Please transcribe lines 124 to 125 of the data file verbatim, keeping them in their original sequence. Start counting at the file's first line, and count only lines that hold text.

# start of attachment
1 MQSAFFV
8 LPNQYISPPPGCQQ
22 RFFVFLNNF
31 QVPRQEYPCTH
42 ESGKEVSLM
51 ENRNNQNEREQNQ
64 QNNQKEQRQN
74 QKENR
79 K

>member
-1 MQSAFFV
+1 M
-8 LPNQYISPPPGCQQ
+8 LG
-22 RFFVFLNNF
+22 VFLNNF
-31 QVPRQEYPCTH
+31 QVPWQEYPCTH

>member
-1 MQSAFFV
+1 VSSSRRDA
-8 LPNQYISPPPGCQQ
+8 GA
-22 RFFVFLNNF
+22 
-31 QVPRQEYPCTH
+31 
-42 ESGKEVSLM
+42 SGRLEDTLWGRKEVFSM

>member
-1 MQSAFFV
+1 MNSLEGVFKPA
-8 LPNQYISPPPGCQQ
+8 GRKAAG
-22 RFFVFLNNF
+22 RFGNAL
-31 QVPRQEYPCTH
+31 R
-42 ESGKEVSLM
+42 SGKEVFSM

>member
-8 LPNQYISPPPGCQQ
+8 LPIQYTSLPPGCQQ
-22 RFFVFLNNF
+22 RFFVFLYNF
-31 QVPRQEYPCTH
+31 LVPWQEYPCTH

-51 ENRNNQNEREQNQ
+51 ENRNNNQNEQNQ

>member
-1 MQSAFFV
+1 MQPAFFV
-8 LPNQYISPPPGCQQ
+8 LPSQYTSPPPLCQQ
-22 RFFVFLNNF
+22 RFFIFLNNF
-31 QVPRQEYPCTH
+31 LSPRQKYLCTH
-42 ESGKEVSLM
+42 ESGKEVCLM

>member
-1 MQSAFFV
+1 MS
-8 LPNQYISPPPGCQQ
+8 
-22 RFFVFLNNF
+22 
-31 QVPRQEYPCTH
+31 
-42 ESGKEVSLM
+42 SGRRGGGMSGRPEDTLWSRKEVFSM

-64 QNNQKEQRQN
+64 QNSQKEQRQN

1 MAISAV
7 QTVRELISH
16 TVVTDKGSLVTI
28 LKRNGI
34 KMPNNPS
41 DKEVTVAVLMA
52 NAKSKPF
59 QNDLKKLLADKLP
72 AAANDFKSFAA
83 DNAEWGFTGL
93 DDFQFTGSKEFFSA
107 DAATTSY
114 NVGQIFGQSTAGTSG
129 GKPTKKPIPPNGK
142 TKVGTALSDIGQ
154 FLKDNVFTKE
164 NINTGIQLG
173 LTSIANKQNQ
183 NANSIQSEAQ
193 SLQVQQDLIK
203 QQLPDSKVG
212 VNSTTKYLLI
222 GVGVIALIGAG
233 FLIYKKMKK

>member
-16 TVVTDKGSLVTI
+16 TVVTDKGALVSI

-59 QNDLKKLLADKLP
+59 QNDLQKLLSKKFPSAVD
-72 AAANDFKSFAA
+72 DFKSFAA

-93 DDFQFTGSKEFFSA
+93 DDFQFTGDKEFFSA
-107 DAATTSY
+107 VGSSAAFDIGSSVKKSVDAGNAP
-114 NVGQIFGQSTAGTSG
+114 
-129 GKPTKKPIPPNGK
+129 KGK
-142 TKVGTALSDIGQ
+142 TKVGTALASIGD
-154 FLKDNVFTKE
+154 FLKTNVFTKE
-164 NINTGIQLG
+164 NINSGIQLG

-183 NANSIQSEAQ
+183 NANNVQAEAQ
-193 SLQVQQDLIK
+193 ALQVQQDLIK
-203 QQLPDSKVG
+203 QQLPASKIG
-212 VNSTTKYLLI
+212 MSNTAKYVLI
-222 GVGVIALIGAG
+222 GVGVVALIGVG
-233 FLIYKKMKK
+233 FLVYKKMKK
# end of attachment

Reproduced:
+203 QQLPASKIG
-212 VNSTTKYLLI